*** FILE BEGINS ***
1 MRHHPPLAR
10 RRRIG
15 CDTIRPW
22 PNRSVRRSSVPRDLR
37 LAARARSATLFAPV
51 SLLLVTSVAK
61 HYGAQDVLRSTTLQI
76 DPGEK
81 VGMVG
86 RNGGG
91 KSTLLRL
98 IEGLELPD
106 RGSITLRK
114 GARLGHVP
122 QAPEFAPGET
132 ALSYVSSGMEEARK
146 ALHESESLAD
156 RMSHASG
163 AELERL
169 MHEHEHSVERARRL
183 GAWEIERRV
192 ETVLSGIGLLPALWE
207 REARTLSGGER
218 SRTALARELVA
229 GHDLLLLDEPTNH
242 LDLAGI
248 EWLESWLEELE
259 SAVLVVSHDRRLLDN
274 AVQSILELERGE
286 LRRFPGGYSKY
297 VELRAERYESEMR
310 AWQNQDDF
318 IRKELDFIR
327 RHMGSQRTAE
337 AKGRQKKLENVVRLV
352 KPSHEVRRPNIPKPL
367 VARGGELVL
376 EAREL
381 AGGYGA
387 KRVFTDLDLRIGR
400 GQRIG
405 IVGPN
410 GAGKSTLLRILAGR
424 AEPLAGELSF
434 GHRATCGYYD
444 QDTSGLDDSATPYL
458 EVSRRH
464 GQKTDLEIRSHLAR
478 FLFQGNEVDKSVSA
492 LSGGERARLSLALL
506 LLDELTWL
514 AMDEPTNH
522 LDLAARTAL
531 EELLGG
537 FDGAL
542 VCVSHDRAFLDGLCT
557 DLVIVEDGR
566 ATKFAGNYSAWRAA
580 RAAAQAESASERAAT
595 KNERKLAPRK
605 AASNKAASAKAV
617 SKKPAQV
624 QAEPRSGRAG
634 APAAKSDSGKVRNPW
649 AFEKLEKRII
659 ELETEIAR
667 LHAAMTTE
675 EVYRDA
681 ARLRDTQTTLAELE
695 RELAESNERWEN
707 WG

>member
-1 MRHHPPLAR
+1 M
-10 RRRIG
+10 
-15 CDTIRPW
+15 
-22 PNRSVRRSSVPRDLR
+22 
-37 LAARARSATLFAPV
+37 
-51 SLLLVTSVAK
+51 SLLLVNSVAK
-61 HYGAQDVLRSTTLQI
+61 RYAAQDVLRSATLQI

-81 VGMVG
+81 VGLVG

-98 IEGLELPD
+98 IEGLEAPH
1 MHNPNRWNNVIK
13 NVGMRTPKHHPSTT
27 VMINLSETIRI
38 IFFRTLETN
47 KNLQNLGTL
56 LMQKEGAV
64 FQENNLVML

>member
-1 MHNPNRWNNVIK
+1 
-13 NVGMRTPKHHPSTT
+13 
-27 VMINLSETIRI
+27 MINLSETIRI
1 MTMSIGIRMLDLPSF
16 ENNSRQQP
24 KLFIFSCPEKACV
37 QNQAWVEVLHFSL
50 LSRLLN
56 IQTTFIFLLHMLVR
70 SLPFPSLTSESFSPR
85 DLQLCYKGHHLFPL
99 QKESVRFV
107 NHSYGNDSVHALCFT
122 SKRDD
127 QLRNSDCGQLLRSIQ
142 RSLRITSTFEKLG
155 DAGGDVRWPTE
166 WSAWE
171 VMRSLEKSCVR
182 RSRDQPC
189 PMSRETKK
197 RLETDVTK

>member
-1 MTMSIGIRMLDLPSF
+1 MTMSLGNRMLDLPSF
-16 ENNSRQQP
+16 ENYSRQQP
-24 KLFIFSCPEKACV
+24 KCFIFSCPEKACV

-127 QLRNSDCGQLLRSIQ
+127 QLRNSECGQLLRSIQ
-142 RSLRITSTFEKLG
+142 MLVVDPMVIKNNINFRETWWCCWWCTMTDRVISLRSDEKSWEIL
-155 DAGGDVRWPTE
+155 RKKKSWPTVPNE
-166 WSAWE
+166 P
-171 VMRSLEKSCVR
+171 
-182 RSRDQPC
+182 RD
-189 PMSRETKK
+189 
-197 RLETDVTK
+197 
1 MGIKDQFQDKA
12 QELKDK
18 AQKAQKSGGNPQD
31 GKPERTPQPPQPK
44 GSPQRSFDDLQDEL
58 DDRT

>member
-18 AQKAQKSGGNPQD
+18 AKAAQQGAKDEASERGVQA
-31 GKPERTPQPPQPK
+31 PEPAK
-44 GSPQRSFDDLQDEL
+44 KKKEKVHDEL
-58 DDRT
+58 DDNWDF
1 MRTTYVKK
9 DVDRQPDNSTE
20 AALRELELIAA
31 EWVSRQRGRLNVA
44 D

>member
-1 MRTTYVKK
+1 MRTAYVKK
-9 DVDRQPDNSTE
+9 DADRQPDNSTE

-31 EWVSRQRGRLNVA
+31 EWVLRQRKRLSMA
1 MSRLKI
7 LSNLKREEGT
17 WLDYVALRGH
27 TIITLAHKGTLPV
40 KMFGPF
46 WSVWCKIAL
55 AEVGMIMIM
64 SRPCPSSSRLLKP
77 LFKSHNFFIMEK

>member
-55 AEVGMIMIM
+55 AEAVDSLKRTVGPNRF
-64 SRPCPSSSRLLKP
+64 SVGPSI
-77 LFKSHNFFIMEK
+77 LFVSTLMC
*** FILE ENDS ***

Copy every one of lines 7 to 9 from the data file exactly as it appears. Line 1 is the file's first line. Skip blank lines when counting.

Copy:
61 HYGAQDVLRSTTLQI
76 DPGEK
81 VGMVG